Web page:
California governor Arnold Schwarzenegger signed a law that made several requirements on the sale of video games deemed to be “violent.”
1. Prohibit the sale or rental of violent games to anyone under 18.
2. Created labeling requirements for video game manufacturers.
3. Retailers who violated the act would be fined up to $1,000 for each violation.
The Law was challenged on first amendment grounds and has worked it’s way up to the SCOTUS. This morning SCOTUS rendered its decision. In a 7-2 case, the Justices found that;
Held: The Act does not comport with the First Amendment. Pp. 2–18.
(a) Video games qualify for First Amendment protection.(emphasis added) Like protected books, plays, and movies, they communicate ideas through familiar literary devices and features distinctive to the medium. And “the basic principles of freedom of speech . . . do not vary” with a new and different communication medium. Joseph Burstyn, Inc. v. Wil-son, 343 U. S. 495, 503. The most basic principle—that government lacks the power to restrict expression because of its message, ideas,subject matter, or content, Ashcroft v. American Civil Liberties Un-ion, 535 U. S. 564, 573—is subject to a few limited exceptions for historically unprotected speech, such as obscenity, incitement, and fighting words. But a legislature cannot create new categories of unprotected speech simply by weighing the value of a particular category against its social costs and then punishing it if it fails the test.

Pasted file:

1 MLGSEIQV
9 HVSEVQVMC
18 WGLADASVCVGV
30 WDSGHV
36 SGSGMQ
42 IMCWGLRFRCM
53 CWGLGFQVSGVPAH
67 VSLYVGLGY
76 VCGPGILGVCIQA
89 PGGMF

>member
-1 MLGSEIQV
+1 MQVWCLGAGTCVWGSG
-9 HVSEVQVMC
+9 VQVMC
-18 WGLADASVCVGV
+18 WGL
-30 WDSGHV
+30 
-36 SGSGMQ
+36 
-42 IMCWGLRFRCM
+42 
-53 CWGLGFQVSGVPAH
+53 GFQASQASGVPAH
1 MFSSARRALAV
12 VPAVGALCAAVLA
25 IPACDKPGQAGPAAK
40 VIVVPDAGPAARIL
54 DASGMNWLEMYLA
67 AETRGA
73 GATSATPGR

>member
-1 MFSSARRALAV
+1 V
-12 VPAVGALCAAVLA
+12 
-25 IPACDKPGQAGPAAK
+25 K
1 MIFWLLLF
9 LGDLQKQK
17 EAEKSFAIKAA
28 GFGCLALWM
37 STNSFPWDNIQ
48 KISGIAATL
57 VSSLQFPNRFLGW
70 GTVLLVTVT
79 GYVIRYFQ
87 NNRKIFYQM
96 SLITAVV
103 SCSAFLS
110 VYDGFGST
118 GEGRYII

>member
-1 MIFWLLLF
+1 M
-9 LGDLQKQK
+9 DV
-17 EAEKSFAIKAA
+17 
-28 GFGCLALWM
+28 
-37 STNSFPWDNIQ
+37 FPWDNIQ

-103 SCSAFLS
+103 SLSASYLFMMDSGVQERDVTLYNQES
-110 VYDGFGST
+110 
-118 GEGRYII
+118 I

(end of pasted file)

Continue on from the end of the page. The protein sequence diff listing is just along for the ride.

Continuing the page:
(b)…..Psychological studies purporting to show a connection between exposure to violent video games and harmful effects on children do not prove
that such exposure causes minors to act aggressively. Any demonstrated effects are both small and indistinguishable from effects produced by other media. Since California has declined to restrict those other media, e.g., Saturday morning cartoons, its video-game regulation is wildly under inclusive, raising serious doubts about whether the State is pursuing the interest it invokes or is instead disfavoring a particular speaker or viewpoint.
Read the full decision here.
This is a great day for First Amendment rights not just for the developers and players. If the SCOTUS had upheld California’s law it would have made a dangerous precedent that your ability to convey a message would be dependent on the medium you used. Once one exception is made it becomes easier to get others.
So what do you think? Do you agree with the verdict?
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